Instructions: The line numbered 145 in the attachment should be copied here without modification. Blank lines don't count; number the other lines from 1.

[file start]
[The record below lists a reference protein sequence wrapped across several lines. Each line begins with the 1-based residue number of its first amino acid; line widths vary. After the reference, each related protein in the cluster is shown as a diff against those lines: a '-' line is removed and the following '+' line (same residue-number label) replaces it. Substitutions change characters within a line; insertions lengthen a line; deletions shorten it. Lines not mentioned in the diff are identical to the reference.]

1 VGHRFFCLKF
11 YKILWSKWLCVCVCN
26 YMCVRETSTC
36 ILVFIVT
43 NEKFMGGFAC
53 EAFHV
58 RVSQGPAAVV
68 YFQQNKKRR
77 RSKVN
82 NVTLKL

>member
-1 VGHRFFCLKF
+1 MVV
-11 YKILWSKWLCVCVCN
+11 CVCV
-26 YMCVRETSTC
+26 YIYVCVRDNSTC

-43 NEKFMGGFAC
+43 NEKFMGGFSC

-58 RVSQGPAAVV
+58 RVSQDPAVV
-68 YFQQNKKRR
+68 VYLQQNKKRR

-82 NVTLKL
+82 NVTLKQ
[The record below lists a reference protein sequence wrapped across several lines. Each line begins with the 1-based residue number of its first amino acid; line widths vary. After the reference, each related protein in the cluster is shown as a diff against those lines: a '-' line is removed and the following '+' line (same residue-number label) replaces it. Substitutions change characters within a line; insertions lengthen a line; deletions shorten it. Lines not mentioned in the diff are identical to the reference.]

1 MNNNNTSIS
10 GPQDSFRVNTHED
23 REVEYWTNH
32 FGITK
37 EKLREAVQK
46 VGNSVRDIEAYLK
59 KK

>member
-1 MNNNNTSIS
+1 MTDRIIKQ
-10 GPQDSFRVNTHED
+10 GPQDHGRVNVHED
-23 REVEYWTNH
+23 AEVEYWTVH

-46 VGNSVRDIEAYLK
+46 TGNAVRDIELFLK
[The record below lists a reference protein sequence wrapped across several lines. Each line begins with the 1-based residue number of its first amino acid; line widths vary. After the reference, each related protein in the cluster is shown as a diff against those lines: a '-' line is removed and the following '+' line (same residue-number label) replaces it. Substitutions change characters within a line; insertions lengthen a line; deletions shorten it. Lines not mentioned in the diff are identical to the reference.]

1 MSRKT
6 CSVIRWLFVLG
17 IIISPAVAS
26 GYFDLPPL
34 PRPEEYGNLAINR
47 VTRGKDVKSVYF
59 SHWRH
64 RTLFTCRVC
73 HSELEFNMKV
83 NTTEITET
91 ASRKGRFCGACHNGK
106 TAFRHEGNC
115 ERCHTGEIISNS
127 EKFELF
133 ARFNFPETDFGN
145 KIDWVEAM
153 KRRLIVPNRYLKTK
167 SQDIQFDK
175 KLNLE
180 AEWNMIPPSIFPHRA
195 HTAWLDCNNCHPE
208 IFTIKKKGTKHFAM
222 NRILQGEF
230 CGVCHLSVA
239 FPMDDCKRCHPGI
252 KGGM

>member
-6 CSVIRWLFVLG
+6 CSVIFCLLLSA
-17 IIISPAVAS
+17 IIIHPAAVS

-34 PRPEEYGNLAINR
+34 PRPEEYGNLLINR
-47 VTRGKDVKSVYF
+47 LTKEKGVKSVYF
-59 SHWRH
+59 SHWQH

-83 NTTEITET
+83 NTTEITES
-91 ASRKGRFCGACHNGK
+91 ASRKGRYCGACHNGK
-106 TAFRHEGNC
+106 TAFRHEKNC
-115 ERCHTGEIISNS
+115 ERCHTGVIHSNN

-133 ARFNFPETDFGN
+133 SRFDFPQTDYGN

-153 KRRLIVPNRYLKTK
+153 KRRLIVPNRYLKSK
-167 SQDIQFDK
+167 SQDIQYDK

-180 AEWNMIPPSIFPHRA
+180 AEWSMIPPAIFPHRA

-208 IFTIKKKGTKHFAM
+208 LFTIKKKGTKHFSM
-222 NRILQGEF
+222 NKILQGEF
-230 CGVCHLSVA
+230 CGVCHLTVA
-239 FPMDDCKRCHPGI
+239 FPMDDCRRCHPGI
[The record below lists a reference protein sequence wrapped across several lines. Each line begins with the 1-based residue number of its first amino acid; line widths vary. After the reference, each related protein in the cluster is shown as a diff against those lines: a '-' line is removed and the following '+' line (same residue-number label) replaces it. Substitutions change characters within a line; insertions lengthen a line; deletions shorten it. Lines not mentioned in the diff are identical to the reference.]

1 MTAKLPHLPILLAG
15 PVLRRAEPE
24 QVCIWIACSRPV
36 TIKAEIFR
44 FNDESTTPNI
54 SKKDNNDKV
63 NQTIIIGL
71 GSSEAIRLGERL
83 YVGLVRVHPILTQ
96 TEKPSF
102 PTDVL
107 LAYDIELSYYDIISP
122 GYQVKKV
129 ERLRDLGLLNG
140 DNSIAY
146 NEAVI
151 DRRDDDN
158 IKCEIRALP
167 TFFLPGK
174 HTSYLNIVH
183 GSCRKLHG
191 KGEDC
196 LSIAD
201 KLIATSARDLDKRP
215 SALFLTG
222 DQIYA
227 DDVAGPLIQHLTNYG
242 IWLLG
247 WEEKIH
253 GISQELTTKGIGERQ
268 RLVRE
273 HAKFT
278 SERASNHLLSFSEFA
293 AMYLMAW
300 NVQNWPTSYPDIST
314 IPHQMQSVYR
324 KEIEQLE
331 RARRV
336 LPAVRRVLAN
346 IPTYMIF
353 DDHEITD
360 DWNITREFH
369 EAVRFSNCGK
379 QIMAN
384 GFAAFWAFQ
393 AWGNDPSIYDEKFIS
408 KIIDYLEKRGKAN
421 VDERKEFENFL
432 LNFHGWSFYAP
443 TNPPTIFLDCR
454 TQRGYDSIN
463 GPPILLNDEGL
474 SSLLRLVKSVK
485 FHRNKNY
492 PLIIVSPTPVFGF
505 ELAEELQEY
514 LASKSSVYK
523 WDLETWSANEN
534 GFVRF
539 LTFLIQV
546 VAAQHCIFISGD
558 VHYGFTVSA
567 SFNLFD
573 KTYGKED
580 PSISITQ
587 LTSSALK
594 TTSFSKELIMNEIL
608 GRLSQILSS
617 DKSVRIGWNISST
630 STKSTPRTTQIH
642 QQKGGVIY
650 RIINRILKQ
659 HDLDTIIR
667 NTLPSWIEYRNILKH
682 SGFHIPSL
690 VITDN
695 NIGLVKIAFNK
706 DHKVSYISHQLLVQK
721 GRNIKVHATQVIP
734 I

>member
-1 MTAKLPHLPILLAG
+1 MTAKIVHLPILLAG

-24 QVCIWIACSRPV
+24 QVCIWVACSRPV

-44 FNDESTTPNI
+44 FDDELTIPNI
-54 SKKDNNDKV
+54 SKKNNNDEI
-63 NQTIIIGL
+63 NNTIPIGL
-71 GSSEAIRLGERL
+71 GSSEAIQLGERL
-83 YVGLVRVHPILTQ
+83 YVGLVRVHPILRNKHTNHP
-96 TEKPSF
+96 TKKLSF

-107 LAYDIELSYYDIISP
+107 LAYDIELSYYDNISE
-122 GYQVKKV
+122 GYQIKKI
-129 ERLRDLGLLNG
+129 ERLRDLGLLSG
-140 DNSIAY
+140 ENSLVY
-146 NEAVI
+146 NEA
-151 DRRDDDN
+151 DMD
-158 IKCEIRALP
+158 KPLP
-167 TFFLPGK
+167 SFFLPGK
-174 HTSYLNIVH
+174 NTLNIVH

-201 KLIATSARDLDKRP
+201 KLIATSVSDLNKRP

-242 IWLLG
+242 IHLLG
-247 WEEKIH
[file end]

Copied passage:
336 LPAVRRVLAN